In Reply:-We are aware of the issues raised by both correspondents regarding the amplification potential of currently used pulse oximeters and also that the relationships between flow in different regions of an extremity, blood pressure, and the pulsatile flow required to generate a pulse oximeter response are not simple. Research is currently underway at this institution to investigate some of these matters. However, even with the limitations of pulse oximetry in this circumstance, our technique identifies events (loss of a previously present waveform) that imply markedly decreased perfusion and require a response from the monitoring anesthesiologist (in our experience, increasing the blood pressure returns the waveform). That we identify these events would seem to us better than identifying no events at all-the situation if no monitor was used.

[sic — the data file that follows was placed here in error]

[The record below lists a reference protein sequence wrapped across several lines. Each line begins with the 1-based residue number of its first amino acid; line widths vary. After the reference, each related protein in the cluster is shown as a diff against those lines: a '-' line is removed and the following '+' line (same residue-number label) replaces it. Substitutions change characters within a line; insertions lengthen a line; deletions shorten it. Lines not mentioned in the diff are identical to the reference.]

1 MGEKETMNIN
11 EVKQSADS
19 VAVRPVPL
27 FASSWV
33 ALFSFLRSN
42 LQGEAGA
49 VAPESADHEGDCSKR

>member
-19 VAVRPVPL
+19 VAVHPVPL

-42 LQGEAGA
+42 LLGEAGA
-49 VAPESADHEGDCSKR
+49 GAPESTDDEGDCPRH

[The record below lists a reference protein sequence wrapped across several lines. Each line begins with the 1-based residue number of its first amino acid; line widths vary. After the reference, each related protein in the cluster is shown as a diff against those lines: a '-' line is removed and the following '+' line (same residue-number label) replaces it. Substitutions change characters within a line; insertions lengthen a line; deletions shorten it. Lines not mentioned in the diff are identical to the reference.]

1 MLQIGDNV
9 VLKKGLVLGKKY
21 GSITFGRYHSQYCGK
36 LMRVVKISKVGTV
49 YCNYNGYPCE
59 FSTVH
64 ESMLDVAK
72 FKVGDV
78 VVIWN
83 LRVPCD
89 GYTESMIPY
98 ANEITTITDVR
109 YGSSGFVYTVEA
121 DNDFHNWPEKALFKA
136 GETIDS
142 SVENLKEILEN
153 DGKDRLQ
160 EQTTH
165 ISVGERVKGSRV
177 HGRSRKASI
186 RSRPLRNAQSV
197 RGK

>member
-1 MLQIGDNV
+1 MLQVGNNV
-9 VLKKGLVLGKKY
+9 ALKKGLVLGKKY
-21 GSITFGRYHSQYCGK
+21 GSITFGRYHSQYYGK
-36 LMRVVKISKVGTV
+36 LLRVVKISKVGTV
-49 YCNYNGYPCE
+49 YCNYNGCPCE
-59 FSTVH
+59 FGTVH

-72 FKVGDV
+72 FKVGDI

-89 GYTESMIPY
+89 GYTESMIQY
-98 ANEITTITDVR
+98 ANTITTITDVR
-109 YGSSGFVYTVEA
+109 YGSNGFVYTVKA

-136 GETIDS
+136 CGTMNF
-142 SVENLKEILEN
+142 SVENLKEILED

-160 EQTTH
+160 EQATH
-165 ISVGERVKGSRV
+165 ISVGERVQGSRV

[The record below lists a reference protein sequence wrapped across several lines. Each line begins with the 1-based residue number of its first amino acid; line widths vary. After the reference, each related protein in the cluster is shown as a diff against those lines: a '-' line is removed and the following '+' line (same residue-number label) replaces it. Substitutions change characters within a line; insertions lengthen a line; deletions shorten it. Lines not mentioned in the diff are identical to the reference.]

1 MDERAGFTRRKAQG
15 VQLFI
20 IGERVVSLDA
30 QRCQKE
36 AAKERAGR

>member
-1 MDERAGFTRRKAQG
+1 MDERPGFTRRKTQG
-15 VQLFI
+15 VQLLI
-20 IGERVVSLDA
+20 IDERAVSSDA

Dr. Sessler proposes an alternative monitoring method involving the use of a blood pressure cuff on the ankle. We would be interested in hearing how this fares when used in practice.
What is required, of course, is a clinical study documenting the incidence of complications attributable to poor perfusion during surgery in the exaggerated lithotomy position and whether that incidence is influenced by the use of monitoring; until this is done, we merely speculate.
James Y. Findlay, M.B.Ch.B., F.R.C.A.
Department of Anesthesiology; Mayo Foundation; 200 First Street SW; Rochester, Minnesota 55905
(Accepted for publication December 9, 1997.)